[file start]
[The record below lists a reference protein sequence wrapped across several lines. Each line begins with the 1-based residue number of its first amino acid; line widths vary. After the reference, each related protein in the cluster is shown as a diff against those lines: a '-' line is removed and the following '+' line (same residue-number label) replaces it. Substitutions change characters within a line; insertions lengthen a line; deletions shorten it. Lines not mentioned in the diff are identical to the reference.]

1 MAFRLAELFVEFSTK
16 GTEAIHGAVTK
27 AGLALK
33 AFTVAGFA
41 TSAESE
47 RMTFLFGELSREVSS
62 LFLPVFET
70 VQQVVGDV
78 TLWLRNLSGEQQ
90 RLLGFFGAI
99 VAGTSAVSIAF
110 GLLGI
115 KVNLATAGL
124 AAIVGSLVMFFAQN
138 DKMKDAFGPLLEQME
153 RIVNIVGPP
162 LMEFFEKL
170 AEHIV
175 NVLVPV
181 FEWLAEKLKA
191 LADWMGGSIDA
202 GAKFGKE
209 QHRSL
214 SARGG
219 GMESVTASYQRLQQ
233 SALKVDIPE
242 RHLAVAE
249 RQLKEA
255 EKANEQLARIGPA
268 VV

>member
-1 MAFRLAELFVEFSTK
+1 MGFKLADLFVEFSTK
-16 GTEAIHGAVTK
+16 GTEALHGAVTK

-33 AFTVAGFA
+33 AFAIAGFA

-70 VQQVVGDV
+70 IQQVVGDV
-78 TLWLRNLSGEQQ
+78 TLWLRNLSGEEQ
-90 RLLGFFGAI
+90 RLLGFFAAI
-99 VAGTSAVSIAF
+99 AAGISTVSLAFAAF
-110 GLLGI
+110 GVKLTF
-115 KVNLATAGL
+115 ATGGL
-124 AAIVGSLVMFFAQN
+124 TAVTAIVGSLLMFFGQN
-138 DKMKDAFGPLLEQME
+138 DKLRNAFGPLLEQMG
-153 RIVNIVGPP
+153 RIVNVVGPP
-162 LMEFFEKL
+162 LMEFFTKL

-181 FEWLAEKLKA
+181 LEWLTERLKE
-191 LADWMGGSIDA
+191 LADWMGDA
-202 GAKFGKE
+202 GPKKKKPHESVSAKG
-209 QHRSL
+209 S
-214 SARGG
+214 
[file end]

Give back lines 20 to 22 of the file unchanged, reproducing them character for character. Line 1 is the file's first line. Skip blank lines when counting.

175 NVLVPV
181 FEWLAEKLKA
191 LADWMGGSIDA